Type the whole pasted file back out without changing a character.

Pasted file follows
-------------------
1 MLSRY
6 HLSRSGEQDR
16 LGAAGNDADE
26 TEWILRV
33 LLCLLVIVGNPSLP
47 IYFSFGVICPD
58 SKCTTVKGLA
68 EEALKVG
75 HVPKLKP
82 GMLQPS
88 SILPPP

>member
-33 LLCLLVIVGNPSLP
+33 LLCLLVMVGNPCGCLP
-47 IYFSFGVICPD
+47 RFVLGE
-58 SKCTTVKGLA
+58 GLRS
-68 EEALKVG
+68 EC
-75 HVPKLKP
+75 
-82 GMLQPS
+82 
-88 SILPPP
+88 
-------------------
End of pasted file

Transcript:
1 MLSRY
6 HLSRSGEQDR
16 LGAAGNDADE
26 TEWILRV
33 LLCLLVIVGNPSLP
47 IYFSFGVICPD
58 SKCTTVKGLA
68 EEALKVG
75 HVPKLKP
82 GMLQPS
88 SILPPP

>member
-33 LLCLLVIVGNPSLP
+33 LLCLLVMVGNPCGCLP
-47 IYFSFGVICPD
+47 RFVLGE
-58 SKCTTVKGLA
+58 GLRS
-68 EEALKVG
+68 EC
-75 HVPKLKP
+75 
-82 GMLQPS
+82 
-88 SILPPP
+88 